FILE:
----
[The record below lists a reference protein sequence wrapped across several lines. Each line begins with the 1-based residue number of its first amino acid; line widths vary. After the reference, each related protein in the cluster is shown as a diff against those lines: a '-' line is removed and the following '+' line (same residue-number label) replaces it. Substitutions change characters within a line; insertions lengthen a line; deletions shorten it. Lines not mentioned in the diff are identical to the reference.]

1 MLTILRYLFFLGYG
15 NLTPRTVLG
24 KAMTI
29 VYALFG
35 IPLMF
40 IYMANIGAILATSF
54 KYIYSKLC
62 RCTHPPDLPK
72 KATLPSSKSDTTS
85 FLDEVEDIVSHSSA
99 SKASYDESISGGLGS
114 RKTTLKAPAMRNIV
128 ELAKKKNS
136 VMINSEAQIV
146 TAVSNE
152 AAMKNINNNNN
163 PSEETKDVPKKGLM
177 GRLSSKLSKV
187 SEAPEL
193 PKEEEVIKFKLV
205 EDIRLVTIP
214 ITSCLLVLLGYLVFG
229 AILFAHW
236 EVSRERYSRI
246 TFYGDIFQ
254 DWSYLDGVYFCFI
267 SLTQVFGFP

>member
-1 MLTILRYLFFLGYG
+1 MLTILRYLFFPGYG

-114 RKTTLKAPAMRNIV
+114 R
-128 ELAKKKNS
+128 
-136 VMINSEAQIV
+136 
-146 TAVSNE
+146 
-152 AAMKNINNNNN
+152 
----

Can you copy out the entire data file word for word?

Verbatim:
[The record below lists a reference protein sequence wrapped across several lines. Each line begins with the 1-based residue number of its first amino acid; line widths vary. After the reference, each related protein in the cluster is shown as a diff against those lines: a '-' line is removed and the following '+' line (same residue-number label) replaces it. Substitutions change characters within a line; insertions lengthen a line; deletions shorten it. Lines not mentioned in the diff are identical to the reference.]

1 MLTILRYLFFLGYG
15 NLTPRTVLG
24 KAMTI
29 VYALFG
35 IPLMF
40 IYMANIGAILATSF
54 KYIYSKLC
62 RCTHPPDLPK
72 KATLPSSKSDTTS
85 FLDEVEDIVSHSSA
99 SKASYDESISGGLGS
114 RKTTLKAPAMRNIV
128 ELAKKKNS
136 VMINSEAQIV
146 TAVSNE
152 AAMKNINNNNN
163 PSEETKDVPKKGLM
177 GRLSSKLSKV
187 SEAPEL
193 PKEEEVIKFKLV
205 EDIRLVTIP
214 ITSCLLVLLGYLVFG
229 AILFAHW
236 EVSRERYSRI
246 TFYGDIFQ
254 DWSYLDGVYFCFI
267 SLTQVFGFP

>member
-1 MLTILRYLFFLGYG
+1 MLTILRYLFFPGYG

-114 RKTTLKAPAMRNIV
+114 R
-128 ELAKKKNS
+128 
-136 VMINSEAQIV
+136 
-146 TAVSNE
+146 
-152 AAMKNINNNNN
+152 